Strategies versus Systems

Setting and influencing the dice roll is just part of the picture. To beat the dice you have to know how to bet the dice. Whether you call it a "system," a "strategy," or just a way to play - this is the place to discuss it.

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Strategies versus Systems

Post by heavy » Wed Jul 18, 2012 8:15 am

You see them advertised in the back of magazines geared toward new players. Betting Systems. What are they? How do they differ from a betting strategy you developed yourself? Is there any difference at all?

The answer is yes and no. To my way of thinking, a strategy is simply a method of play. You may have learned it from a book or a friend. You may have developed it yourself and tested it out on the computer, or at the casino. You’ve tweaked and refined it to your own bankroll, buy-in, and comfort zone. It’s yours.

A system, on the other hand, is something you buy – usually for an exorbitant price. Like strategies, systems are methods of play. Someone has invested the time and energy to develop the system, publish and market it. That’s how the free market system works. Unfortunately, what many players end up purchasing is usually no better than a strategy they could have come up with on their own.

My biggest problem with System Sellers is how they market their product. Frequently their claims are couched in terms that are deliberate attempts to mislead the purchaser. Here are some headlines I found on several on-line system selling sites and my take on what they’re really saying:

• “Easy to learn and play.” An effort to appeal to the lowest common denominator, the system seller is using the KISS principle – keep it simple, stupid. Take a tip – if the system is easy to learn and play you can come up with it on your own.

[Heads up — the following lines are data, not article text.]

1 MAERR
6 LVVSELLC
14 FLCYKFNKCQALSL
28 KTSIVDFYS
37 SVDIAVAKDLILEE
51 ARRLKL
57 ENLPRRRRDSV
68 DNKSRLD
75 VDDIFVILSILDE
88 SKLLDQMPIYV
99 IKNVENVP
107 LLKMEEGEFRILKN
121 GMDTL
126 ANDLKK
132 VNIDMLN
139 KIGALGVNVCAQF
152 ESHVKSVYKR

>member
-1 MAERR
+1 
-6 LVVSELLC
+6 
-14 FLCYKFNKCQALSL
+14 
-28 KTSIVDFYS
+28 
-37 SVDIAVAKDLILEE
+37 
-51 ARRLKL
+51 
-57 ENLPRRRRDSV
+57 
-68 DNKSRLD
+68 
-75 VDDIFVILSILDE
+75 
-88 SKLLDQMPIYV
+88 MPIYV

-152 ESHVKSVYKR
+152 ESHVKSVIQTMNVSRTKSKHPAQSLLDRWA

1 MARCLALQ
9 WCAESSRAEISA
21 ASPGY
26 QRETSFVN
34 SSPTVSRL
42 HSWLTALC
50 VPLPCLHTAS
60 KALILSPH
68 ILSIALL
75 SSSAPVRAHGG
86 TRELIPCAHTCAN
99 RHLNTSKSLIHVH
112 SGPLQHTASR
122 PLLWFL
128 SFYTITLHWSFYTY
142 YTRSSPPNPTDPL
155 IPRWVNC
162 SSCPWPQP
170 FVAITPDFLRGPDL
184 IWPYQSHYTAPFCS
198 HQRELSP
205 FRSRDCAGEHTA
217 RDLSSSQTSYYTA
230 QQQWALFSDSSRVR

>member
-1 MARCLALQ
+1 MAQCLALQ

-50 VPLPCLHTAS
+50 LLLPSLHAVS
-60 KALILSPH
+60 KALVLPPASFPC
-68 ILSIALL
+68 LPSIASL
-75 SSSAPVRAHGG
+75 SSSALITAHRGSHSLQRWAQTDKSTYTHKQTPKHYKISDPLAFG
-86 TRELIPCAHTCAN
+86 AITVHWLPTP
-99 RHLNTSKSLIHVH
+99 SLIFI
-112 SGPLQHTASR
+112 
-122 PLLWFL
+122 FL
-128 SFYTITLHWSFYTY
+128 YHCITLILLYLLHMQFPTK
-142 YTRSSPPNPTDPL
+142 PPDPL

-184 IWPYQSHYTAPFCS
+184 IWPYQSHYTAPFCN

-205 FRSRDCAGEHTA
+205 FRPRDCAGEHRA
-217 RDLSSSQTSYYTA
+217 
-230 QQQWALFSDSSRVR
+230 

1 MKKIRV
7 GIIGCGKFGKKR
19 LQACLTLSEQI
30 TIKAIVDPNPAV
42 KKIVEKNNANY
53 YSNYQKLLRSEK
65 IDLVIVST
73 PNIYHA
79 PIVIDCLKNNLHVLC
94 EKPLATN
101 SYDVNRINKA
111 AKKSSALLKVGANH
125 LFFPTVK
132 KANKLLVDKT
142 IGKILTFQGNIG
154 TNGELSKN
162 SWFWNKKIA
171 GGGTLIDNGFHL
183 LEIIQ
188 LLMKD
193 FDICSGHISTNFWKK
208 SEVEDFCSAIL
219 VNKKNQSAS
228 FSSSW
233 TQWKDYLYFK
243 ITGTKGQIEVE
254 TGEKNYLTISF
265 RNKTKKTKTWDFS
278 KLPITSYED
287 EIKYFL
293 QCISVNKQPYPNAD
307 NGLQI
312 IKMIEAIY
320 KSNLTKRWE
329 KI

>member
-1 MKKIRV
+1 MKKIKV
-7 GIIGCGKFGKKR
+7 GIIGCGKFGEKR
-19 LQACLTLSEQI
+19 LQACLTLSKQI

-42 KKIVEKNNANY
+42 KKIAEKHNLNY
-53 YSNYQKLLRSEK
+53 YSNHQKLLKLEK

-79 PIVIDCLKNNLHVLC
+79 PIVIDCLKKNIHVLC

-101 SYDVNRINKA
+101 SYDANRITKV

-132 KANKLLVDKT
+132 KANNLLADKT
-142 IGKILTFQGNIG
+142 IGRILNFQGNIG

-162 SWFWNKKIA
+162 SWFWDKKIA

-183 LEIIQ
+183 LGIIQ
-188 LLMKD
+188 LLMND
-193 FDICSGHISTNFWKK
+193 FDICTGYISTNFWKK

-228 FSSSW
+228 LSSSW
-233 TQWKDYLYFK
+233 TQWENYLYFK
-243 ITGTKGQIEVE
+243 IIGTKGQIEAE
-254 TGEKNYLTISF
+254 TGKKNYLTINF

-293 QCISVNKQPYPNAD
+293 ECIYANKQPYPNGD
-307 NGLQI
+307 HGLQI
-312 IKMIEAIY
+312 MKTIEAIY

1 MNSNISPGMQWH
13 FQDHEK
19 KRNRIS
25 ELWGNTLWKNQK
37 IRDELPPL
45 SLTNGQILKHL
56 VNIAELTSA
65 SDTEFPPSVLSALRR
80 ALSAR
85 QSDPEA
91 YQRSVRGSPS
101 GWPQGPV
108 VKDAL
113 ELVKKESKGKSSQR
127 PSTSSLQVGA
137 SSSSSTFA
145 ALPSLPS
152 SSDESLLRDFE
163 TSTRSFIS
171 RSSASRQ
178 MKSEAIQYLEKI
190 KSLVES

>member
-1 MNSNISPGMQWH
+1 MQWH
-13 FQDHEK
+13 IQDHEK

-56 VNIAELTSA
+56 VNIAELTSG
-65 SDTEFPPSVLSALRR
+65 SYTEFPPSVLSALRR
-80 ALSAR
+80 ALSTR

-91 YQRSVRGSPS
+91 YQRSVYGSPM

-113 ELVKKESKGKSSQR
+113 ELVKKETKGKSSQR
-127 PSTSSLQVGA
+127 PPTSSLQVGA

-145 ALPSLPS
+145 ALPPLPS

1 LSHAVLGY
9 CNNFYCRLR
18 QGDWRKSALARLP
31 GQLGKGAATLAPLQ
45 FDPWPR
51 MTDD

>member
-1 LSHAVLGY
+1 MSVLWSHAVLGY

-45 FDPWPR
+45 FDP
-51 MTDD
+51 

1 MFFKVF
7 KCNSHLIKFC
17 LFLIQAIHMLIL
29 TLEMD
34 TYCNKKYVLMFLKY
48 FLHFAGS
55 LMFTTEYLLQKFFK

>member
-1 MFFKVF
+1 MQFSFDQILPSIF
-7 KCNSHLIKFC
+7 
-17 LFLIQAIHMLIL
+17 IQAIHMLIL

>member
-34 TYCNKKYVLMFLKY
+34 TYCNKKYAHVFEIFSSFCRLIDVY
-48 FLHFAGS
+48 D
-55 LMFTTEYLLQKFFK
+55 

• “Totally mechanical system.” Falls into the same category as the first one I mentioned. The seller is telling you that you don’t have to think to play his system. If you are at the tables with money at risk you had BETTER be thinking.
• “$25 bet pays $875.” There is no guarantee you are going to win a $25 straight up bet at roulette, but that is exactly what this advertisement seems to imply.
• “Cuts the house edge to nothing.” The only thing that will reliably do that is card counting combined with perfect strategy at a blackjack game with favorable rules. You can learn that from a second-hand book you can pick up for under ten bucks, but you may never find a game with favorable rules.
• “Originally sold for $10,000.” Sold or offered? If it was sold then all I can say is that a fool and his money are soon parted. Do the math. If you could gain, say, a 1% edge over any casino game, how much action would you have to give the casino over what length of time to recoup that $10,000 investment? And remember – even if you HAVE an edge over the game – you still have to win.
• “Beats the book.” This is one of the worst of the bunch. In Roulette they’re talking about the Zumma Roulette Rolls book. In craps it’s the 48 Hours in a Casino book. In both cases the results are useless. Why? Because system designers know the results of those rolls in advance. That’s an advantage nobody has in the casino.

Are there good systems out there? Certainly. Just as there are a few good system sellers. But remember, it’s a “buyer beware” market. And before you believe that money back guarantee – you’d better read the fine print.
"Get in, get up, and get gone."
- Heavy

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